7 Keys to Successful (and Safe) Medication Treatment for ADD

image via Flickr, Purple Sherbet Photography

image via Flickr, Purple Sherbet Photography

Medication is often needed to help individuals optimally manage their ADD.

Without the aide of medication, it is almost impossible for most individuals with ADD to function to the best of their abilities and take advantage of other intervention strategies.

Yet, fear of medication, much of it unfounded, stands as a major barrier for many people to even take the step to get evaluated for ADD, let alone begin treatment for it.  Based upon more than 30 years of experience with over 10,000 patients with ADD, I’ve found there are seven keys to a successful and safe experience with medication.

  1. Find the right physician.

    Successful management of ADD requires that prescribing physicians have had specific ADD training and lots of experience working with ADD and the medications used to treat it.  They should have strong communication skills, the willingness to listen to your concerns and address them in a timely manner and a commitment to providing regular long-term follow-up. Critically evaluate your physician and his/her approach before you commit to medication treatment.

  1. Get an accurate diagnosis.

    Most knowledgeable physicians follow systematic procedures to arrive at an accurate diagnosis.  This may include the use of checklists, questionnaires, structured interviews, and ideally, some objective testing of attention abilities.  It’s one thing to hear about symptoms from a patient or significant other, but actually observing the individual’s attention during testing raises the reliability and validity of a physician’s ability to diagnose ADD to a whole different level.  Objective testing helps sort out individuals who don’t really have ADD and weed out those who might be drug seeking.  It also provides a baseline that can be used to accurately judge responsiveness to medication treatment. Response to a trial of medication should never be used as a diagnostic test!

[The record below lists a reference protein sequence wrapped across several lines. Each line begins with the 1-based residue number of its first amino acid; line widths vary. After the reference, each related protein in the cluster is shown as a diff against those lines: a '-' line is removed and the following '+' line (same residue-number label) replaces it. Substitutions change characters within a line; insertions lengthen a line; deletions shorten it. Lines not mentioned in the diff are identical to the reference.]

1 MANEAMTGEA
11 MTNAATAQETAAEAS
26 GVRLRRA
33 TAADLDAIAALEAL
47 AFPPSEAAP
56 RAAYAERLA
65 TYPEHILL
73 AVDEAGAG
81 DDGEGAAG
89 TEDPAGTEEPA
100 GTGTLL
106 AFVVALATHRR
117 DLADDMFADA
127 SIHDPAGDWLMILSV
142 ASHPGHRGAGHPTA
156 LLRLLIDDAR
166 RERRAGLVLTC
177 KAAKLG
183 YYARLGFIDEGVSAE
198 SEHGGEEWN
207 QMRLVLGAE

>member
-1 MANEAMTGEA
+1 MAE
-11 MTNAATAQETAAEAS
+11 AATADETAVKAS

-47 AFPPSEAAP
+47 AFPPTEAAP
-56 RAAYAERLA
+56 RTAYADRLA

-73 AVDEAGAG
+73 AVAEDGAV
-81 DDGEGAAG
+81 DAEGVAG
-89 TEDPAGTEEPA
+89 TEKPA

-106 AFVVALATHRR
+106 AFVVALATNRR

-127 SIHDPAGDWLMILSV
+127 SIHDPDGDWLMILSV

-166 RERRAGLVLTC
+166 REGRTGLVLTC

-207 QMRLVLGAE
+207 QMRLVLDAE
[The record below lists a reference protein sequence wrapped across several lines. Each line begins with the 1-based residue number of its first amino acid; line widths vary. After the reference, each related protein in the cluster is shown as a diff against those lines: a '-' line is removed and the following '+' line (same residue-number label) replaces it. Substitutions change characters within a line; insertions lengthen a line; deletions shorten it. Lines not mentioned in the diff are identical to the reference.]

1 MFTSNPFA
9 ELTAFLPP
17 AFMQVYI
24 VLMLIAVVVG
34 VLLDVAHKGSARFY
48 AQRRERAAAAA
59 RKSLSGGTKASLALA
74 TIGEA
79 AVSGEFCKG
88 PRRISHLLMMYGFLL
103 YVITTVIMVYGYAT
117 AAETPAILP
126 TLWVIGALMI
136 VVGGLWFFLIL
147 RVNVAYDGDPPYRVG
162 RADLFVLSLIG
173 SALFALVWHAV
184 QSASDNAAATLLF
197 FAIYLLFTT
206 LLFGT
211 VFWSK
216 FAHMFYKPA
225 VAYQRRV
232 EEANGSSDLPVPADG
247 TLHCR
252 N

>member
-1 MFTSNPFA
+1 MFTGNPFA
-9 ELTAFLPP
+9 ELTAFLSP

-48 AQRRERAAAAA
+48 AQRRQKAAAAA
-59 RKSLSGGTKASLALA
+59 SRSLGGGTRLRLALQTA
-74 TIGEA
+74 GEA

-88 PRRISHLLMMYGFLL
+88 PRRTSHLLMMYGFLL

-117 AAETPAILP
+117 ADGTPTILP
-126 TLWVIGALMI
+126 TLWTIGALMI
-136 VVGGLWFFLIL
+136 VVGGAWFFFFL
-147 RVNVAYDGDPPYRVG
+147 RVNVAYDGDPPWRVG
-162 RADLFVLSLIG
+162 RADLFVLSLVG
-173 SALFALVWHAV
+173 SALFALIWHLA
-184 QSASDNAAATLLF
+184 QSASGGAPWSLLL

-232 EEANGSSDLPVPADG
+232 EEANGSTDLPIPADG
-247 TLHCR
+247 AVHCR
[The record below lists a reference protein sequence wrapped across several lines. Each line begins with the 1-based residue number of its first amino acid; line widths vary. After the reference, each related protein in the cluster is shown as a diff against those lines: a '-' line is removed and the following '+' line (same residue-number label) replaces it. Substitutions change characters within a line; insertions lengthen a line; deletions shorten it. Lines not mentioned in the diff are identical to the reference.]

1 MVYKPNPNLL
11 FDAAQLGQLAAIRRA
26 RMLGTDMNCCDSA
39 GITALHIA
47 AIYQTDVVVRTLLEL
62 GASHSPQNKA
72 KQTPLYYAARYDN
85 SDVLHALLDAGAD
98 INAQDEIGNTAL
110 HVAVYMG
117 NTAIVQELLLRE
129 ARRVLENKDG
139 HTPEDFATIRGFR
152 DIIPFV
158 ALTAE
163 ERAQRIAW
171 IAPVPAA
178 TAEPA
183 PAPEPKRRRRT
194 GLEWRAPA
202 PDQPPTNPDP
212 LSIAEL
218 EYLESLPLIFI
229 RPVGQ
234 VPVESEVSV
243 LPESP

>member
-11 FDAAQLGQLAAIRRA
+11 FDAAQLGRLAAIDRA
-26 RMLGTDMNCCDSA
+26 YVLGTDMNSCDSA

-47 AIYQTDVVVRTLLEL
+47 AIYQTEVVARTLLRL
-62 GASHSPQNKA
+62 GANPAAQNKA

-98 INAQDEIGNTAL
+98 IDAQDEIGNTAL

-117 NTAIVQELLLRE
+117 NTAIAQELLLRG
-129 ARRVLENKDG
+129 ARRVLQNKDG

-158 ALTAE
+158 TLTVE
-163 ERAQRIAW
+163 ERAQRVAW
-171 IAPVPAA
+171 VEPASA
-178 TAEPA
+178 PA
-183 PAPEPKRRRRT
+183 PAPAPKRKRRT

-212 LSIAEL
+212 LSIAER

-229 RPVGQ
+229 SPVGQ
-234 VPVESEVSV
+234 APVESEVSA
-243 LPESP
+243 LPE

1. Make sure someone looks at the whole you.

    Each individual with ADD has their own unique profile…different temperaments, skills, abilities, health status, life experiences, attitudes, and beliefs.  Understanding these individual differences and their potential impact on medication treatment are critical for a successful experience.  Incorporating them into the process can help you and your physician interpret and manage apparent side effects and comply with the appropriate medication regimen.  More than 70% of individuals with ADD have co-existing mental health and/or chronic medical problems, sometimes as a consequence of untreated ADD.  If these go unrecognized or untreated, they can sabotage a successful experience with medication.

  1. Participate in objective medication trial tests.

    image via Flickr, Purple Sherbet Photography

    image via Flickr, Purple Sherbet Photography

    Judging the effectiveness of a given dosage or regimen of medication by relying on informal, unstructured observations or simple checklist/behavior ratings forms is fraught with difficulties.  Some observers don’t really understand what they should be looking for or have preconceived ideas about what should or shouldn’t happen, while others may have attitudes or beliefs about medication that color their observations.  The context of where people are making their observations can also result in great variability…monitoring effectiveness in a structured classroom is very different from watching a child play with peers in the backyard or sit in front of the TV or computer.  Asking an adult with ADD “How’s it going?” is like asking the blind to lead the blind…what it takes to make accurate self-observations is good attention and that’s the very thing they don’t have!  It is far better to find the right starting dose for a particular medication by participating in serial objective tests of attention on various doses of medication beginning with the lowest one that could make a difference and advancing as needed until an optimal dose is found.  This process helps ensure that the initial starting dose that you or your child starts taking in the real world is in the right ball park.  Then, fine tuning can be done based upon targeted observations in multiple life arenas.  The right medication, dosage, and daily regimen varies greatly from individual to individual based upon their unique attentional profile, degree of their problem, and the genetically-based way they metabolize various medications.  It is not uncommon for an optimal medication regimen to exceed the drug manufacturer’s marketing guidelines.